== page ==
Note: Included cases are from June 11, 2021 through July 10, 2021.
Employment Discrimination: Texas Dep’t of Transp. v. Lara, No. 19-0658, 2021 WL 2603689 (Tex. June 25, 2021). A former employee brought an action against the Texas Department of Transportation (Department) under the Texas Commission on Human Rights Act (TCHRA), alleging that the Department terminated his employment after he exhausted his five months of sick leave while recovering from surgery, that the Department failed to reasonably accommodate his disability by granting him additional leave without pay in accordance with its policy, and that the Department discharged him in retaliation for his request for additional leave. The trial court denied the Department’s combined plea to the jurisdiction and motion for summary judgment based on sovereign immunity. The Austin Court of Appeals affirmed in part and reversed and rendered in part. Both parties petitioned for review.
The Texas Supreme Court affirmed in part, reversed in part, and remanded, holding that: (1) a genuine issue of material fact exists as to whether the former employee requested leave without pay (LWOP) as a reasonable accommodation, which precludes summary judgment on his disability-discrimination claim; (2) a genuine issue of material fact exists as to whether the former employee’s request for LWOP was a reasonable accommodation or request for indefinite leave, which precludes summary judgment on his disability-discrimination claim; (3) the former employee failed to show that he engaged in activity protected by TCHRA when he requested LWOP as a reasonable accommodation for his medical issues, and thus failed to establish a prima facie case of retaliation based on the Department’s denial of his request and termination of his employment; and (4) the former employee’s pleadings gave fair notice of a claim for disability discrimination under the TCHRA.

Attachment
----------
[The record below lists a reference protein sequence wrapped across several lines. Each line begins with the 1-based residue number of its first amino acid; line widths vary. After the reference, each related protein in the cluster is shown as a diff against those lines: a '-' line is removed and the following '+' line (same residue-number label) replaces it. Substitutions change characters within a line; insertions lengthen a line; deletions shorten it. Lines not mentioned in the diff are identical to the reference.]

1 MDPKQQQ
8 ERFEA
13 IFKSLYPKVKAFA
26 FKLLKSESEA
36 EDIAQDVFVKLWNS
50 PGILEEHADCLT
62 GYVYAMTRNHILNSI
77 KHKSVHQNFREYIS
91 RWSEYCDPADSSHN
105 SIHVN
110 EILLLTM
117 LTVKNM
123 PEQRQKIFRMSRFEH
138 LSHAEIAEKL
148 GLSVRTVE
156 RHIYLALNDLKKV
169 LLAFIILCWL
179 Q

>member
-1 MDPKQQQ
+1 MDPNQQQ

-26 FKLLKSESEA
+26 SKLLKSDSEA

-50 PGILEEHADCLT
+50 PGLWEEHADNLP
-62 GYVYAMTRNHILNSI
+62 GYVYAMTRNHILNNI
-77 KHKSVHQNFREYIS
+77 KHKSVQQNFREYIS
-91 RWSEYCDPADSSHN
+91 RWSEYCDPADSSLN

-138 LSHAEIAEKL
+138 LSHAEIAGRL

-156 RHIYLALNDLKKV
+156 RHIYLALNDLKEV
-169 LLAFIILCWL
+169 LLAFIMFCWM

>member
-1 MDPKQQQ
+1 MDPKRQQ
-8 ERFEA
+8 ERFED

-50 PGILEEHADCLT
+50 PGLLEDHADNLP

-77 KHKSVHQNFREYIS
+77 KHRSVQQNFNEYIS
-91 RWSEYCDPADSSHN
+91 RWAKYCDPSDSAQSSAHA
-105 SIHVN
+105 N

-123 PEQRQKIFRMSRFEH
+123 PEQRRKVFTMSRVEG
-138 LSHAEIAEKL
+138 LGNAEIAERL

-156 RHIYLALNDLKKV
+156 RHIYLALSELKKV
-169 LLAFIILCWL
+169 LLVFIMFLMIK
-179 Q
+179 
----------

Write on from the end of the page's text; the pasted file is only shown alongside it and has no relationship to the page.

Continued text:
Copyright Infringement: Jim Olive Photography d/b/a Photolive, Inc. v. Univ. of Houston Sys., No. 19-0605, 2021 WL 2483766 (Tex. June 18, 2021). Photolive, Inc. (Photolive), aprofessional photographer, brought an action against the University of Houston System (University), a public university, alleging an unlawful taking based on the University’s unauthorized use of a copyrighted aerial photograph of the City of Houston on the University’s webpage. The district court denied the University’s plea to the jurisdiction and the University filed an interlocutory appeal. The Houston Court of Appeals vacated and dismissed, finding that a governmental unit’s copyright infringement is not a taking. Photolive petitioned for review, which was granted. The Texas Supreme court affirmed, holding that a violation of a copyright, without more, is not a taking of the copyright.